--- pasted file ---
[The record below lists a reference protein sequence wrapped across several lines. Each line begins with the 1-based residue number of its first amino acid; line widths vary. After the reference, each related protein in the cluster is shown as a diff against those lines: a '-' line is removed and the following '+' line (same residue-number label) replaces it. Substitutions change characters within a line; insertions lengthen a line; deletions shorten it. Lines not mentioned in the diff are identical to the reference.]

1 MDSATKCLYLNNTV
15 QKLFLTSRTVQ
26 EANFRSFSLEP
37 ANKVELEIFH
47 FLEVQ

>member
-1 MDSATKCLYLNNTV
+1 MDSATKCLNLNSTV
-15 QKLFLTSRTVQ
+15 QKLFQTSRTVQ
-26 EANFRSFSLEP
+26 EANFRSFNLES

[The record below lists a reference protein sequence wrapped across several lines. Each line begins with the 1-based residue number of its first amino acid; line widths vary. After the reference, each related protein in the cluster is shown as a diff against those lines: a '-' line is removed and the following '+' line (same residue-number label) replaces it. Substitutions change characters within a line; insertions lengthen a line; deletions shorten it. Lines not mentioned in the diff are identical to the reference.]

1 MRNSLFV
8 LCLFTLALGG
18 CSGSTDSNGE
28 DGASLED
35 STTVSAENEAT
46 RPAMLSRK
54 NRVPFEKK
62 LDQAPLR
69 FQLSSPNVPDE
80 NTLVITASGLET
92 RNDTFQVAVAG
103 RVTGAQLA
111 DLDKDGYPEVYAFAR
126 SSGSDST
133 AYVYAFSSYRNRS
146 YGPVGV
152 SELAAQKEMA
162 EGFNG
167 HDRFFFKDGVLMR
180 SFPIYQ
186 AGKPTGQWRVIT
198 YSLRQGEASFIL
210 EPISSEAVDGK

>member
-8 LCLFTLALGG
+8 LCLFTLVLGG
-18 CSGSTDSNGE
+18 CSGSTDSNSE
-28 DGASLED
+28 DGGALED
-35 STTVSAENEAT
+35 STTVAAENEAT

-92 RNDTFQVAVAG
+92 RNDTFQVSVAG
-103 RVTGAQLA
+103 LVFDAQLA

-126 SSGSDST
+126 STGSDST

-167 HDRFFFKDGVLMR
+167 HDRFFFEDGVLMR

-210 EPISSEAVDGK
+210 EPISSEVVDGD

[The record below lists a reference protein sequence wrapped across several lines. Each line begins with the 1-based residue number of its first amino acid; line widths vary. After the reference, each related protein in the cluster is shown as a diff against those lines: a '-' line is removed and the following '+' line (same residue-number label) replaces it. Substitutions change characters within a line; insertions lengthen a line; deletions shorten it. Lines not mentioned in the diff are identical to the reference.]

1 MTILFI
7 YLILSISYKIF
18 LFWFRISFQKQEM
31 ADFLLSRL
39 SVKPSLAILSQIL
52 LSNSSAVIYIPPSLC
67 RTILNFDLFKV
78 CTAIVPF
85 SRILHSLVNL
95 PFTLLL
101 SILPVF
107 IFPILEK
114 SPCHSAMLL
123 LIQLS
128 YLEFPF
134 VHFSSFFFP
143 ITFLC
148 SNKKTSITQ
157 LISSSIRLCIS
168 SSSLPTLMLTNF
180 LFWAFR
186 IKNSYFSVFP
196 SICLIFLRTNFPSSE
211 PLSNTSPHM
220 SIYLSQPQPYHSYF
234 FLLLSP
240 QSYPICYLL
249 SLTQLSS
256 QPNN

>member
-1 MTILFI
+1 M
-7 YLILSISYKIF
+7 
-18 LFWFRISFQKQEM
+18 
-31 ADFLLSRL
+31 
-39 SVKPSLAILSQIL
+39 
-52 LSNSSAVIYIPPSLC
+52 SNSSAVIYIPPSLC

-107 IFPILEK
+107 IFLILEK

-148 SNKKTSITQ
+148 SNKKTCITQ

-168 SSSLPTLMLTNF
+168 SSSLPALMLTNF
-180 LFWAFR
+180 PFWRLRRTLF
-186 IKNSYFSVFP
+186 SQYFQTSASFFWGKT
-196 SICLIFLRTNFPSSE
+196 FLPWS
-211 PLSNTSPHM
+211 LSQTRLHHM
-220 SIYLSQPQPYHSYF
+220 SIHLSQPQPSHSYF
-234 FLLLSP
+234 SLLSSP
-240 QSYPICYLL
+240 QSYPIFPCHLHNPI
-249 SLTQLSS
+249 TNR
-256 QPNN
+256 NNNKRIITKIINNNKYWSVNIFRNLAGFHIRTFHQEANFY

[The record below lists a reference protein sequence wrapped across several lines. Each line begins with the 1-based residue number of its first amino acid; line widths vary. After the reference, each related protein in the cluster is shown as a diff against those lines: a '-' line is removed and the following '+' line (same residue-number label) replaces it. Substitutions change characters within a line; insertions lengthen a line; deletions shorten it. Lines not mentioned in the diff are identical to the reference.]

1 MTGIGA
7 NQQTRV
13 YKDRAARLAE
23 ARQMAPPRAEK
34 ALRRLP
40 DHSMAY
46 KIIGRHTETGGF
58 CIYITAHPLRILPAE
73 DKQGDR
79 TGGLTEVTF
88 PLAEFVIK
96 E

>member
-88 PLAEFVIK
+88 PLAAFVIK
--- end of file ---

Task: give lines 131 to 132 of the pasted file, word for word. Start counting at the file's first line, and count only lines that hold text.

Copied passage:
46 KIIGRHTETGGF
58 CIYITAHPLRILPAE